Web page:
If you asked a politics graduate, working on a doctorate on the centralisation of power in 21st century Britain, what he would like for his birthday, he might well answer – two and a half hours with the Prime Minister. Although this was not on my list of wants, that is how I spent my birthday last week. On the basis of a ten hour working day, I spent a quarter of it with the Prime Minister. And with nineteen other Select Committee Chairmen. And with whomever was tuned in to the parliament channel and lasted the course.
I mean no disrespect to our current Prime Minister when I say these sessions are less animated than the ones with his predecessor, who would engage more readily in spirited exchanges.
The challenge for the Select Committee Chairmen with Tony Blair was to get him to address us by our Christian names before our sequence of questions came to an end. His use of that familiarity was a signal that our questioning was getting close to the mark. When the session was over, like fighter pilots returning to base in the Second World War, we would compare scores and award medals.
We are having to change the rules with Gordon. In his first reply, before I had even warmed up, he had called me Sir George.
These exchanges require some preparation. You know you can only ask a certain number of questions, and the later ones depend on the answers to the earlier ones. Lines of retreat need to be blocked off.
My strategy was simple yet, to my mind, cunning. It was to confront the Prime Minister with what the current Speaker had said about Prime Ministers Questions, and ask him if he agreed.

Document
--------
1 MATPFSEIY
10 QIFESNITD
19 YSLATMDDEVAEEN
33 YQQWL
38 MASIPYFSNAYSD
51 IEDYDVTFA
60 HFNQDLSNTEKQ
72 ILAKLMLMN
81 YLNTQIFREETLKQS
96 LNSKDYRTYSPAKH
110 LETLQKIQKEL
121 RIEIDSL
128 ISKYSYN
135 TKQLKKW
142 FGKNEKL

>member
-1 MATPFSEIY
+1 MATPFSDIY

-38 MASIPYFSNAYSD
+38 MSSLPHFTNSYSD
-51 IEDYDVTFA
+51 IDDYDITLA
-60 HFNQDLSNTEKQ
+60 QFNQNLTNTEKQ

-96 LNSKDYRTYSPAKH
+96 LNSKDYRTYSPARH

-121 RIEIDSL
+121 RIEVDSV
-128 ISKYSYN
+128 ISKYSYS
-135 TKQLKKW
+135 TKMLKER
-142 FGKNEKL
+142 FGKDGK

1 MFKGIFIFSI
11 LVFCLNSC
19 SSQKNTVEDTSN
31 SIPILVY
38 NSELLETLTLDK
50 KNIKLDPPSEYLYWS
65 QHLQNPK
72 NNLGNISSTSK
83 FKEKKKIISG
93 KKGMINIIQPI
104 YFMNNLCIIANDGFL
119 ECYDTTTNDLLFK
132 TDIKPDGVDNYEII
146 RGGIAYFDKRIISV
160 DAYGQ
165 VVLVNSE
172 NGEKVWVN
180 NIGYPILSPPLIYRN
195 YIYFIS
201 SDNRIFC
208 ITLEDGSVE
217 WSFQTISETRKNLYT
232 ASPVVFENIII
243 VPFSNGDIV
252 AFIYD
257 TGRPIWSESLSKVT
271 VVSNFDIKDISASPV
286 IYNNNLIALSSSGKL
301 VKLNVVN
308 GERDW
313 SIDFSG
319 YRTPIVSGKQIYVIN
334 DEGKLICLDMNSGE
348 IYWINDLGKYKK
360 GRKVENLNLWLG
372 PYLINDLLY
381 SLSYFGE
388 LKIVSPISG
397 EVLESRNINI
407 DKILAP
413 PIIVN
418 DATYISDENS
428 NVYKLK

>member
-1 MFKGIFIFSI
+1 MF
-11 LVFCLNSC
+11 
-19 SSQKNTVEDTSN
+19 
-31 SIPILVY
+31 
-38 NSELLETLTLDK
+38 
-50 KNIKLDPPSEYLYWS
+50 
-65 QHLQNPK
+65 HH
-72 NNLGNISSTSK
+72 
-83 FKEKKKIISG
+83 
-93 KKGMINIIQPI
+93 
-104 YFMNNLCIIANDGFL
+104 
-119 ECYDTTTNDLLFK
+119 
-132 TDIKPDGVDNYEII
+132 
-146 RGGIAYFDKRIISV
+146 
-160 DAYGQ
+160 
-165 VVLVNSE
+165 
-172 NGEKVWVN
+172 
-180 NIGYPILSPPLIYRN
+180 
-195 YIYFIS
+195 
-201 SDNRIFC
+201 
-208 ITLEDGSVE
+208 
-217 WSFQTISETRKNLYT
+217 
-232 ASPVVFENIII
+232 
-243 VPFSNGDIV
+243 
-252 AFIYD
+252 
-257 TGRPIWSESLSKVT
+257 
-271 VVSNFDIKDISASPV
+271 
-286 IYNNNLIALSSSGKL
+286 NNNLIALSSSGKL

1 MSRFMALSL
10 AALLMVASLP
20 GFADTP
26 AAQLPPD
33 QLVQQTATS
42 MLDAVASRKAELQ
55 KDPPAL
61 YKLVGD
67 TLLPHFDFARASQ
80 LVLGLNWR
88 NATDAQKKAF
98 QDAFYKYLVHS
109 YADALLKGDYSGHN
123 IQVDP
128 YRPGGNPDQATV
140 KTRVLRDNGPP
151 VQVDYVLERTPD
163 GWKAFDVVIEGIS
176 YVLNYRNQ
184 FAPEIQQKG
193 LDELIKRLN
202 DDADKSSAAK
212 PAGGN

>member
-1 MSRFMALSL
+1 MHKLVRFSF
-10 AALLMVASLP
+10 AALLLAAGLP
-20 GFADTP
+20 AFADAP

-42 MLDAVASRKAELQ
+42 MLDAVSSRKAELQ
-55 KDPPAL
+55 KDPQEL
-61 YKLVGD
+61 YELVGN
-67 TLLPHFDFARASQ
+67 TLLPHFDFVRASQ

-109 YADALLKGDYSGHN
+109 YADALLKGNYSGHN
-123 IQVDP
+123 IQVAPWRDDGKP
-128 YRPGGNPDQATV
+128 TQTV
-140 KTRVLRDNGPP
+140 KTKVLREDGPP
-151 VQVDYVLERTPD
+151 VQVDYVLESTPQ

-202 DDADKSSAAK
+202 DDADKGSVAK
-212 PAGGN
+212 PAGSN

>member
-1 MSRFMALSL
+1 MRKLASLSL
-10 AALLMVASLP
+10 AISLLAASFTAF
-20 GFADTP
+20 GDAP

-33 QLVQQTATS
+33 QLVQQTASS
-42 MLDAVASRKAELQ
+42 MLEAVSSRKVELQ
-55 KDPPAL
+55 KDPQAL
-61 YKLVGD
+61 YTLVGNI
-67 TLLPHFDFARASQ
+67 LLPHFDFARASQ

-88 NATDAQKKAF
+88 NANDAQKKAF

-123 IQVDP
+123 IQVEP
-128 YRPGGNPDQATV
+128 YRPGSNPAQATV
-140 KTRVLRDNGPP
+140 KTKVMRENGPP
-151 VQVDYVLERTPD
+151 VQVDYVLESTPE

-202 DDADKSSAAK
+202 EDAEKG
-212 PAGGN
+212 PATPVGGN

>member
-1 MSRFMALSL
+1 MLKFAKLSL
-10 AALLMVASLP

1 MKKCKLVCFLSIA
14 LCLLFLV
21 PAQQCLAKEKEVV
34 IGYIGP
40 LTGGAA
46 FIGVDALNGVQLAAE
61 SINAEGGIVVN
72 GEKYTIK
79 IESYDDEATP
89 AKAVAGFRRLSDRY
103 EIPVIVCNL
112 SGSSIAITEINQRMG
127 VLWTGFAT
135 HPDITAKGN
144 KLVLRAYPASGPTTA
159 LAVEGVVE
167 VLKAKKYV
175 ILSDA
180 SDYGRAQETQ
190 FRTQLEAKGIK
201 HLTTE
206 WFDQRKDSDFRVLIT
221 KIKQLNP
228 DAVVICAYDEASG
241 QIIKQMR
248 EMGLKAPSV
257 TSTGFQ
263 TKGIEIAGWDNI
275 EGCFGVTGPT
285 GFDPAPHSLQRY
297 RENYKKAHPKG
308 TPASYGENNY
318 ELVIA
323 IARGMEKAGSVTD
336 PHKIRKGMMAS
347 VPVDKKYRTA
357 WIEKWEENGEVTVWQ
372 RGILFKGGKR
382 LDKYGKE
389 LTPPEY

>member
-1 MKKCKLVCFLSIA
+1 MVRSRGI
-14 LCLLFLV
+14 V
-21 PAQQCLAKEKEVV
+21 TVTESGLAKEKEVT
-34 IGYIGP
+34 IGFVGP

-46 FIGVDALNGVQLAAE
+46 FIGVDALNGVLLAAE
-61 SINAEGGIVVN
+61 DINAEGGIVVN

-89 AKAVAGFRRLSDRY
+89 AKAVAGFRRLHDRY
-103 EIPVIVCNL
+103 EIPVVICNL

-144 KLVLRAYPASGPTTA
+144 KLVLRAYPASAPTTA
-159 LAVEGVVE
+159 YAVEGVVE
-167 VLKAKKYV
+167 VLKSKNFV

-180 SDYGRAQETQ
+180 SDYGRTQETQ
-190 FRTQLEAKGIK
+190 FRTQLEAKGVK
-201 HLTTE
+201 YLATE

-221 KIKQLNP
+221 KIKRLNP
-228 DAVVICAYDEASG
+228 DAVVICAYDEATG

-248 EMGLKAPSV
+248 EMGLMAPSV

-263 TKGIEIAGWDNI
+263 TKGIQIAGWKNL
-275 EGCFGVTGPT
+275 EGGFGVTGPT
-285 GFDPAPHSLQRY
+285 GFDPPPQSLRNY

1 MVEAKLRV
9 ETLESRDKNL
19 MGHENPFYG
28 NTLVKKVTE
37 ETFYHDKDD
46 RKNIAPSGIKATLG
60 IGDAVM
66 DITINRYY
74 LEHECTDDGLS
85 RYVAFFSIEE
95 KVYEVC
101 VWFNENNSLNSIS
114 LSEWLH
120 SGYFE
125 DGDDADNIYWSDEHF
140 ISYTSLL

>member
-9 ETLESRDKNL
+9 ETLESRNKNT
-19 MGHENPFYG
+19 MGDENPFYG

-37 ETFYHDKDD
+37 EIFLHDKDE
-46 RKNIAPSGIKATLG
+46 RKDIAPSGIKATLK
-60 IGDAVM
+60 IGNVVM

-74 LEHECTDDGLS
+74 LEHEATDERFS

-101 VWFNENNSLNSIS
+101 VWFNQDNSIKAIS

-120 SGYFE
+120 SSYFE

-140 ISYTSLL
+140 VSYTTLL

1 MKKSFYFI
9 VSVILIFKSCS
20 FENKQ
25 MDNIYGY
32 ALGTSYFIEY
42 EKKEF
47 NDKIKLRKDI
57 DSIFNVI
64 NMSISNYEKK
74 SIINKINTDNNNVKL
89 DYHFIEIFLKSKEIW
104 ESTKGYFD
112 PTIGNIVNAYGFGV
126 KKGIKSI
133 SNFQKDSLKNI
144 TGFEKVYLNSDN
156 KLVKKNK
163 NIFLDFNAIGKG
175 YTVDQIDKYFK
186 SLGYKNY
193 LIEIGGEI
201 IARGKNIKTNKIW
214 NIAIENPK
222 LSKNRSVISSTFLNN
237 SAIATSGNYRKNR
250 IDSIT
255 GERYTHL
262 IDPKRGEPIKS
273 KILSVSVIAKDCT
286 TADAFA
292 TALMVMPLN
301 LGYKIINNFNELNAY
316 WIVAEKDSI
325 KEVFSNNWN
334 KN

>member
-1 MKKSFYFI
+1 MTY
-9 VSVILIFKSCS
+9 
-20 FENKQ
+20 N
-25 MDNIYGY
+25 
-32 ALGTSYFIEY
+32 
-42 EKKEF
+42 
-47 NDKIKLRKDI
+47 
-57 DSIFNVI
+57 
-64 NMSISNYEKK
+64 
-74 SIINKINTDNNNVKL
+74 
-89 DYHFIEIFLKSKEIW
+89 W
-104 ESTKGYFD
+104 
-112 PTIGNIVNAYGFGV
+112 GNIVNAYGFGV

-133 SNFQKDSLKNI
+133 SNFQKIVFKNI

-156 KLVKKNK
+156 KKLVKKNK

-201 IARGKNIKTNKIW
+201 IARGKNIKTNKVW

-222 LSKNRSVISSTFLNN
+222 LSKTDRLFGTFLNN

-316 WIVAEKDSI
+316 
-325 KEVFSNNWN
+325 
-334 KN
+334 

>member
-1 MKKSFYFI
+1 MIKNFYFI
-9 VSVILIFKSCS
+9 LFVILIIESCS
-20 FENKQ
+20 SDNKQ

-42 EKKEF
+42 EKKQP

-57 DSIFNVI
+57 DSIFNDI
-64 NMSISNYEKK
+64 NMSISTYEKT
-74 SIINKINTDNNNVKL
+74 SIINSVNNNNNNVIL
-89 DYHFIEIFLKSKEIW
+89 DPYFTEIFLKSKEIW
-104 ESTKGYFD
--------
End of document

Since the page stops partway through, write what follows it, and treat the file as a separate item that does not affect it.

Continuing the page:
To understand the subtlety of this strategy, readers need to know the relevant quotation, which I reproduce here.
“The Punch and Judy show is boring, extremely abrasive and is now a contributory factor to the contempt bordering on opprobrium in which we are now held.”
Whatever his reply, I calculated, the Prime Minister was in trouble.
If he agreed with the Speaker’s analysis, I would then accuse him of being complicit in bringing politics into disrepute. As the principal performer at Prime Minister’s Questions, he could hardly distance himself from how it was conducted.
If, on the other hand, he challenged the Speaker’s analysis, I could accuse him of a constitutional impropriety of the highest order, by challenging the opinion of him who conducts the proceedings in the House.
How could he avoid this carefully contrived trap, once I had covered it with sticks and leaves?
Readers may have guessed what happened. He made a large detour and failed to answer the question.
I reproduce below his reply.
Mr Brown: Well, I would like to see the House of Commons distinguish itself by being able to deal with, often in a non-party-political way, some of the big issues of our time. Prime Minister’s Question Time has not ever been, as far as I can see in the time that I have been in, the vehicle for that to happen. I think the sadness about the House of Commons is that there are very big issues our country faces and, whether it is Afghanistan or whether it is issues that go right across to assisted dying that are moral issues that people are worried about, we do not seem to be able to find the vehicles by which these issues can be debated in a way that commends itself to the country.
Ah well, it was worth a go.